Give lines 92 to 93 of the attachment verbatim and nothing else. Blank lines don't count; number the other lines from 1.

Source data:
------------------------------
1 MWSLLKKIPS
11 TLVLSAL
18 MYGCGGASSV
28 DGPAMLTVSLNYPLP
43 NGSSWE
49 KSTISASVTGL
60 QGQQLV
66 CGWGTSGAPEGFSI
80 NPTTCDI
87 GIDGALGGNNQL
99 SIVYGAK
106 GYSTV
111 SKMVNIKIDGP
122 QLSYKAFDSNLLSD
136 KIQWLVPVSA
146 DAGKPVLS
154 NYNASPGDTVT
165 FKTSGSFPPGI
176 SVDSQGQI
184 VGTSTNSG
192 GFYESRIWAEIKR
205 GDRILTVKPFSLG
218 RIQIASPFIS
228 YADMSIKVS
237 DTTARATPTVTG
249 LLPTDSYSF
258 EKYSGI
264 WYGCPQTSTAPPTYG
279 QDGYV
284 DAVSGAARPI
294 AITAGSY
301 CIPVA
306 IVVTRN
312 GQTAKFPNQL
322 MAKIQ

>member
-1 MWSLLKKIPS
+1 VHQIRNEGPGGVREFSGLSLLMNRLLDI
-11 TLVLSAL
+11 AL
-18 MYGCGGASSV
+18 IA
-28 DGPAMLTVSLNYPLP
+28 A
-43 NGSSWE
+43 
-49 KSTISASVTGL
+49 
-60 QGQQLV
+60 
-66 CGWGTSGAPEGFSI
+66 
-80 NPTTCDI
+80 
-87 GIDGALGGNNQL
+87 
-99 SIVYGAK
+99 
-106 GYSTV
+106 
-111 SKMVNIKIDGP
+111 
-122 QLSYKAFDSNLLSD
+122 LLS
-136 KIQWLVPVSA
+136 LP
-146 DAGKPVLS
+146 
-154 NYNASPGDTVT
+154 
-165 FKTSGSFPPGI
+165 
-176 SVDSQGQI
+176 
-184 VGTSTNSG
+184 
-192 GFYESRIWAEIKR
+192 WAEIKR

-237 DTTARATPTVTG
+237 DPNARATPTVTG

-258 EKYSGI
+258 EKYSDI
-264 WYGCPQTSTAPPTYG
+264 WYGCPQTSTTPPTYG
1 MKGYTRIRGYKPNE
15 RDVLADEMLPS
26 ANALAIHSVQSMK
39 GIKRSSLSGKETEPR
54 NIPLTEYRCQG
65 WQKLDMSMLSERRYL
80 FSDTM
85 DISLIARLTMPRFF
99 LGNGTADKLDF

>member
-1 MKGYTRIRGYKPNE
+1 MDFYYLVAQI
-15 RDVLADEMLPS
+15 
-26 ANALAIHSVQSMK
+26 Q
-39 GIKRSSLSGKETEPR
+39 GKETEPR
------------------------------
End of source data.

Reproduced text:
85 DISLIARLTMPRFF
99 LGNGTADKLDF